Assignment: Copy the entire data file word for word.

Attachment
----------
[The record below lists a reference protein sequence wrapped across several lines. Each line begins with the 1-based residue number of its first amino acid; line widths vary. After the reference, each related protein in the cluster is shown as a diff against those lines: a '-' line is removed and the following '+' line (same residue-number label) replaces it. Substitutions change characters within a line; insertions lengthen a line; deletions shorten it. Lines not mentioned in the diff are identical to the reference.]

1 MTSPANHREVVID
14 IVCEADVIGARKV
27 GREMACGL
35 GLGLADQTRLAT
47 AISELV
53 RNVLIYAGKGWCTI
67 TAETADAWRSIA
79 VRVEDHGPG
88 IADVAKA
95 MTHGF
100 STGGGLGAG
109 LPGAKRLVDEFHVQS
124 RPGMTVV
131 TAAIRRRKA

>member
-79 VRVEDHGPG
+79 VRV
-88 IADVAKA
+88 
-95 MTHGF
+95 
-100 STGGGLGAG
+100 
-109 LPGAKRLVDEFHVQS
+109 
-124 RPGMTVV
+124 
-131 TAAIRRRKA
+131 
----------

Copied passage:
[The record below lists a reference protein sequence wrapped across several lines. Each line begins with the 1-based residue number of its first amino acid; line widths vary. After the reference, each related protein in the cluster is shown as a diff against those lines: a '-' line is removed and the following '+' line (same residue-number label) replaces it. Substitutions change characters within a line; insertions lengthen a line; deletions shorten it. Lines not mentioned in the diff are identical to the reference.]

1 MTSPANHREVVID
14 IVCEADVIGARKV
27 GREMACGL
35 GLGLADQTRLAT
47 AISELV
53 RNVLIYAGKGWCTI
67 TAETADAWRSIA
79 VRVEDHGPG
88 IADVAKA
95 MTHGF
100 STGGGLGAG
109 LPGAKRLVDEFHVQS
124 RPGMTVV
131 TAAIRRRKA

>member
-79 VRVEDHGPG
+79 VRV
-88 IADVAKA
+88 
-95 MTHGF
+95 
-100 STGGGLGAG
+100 
-109 LPGAKRLVDEFHVQS
+109 
-124 RPGMTVV
+124 
-131 TAAIRRRKA
+131 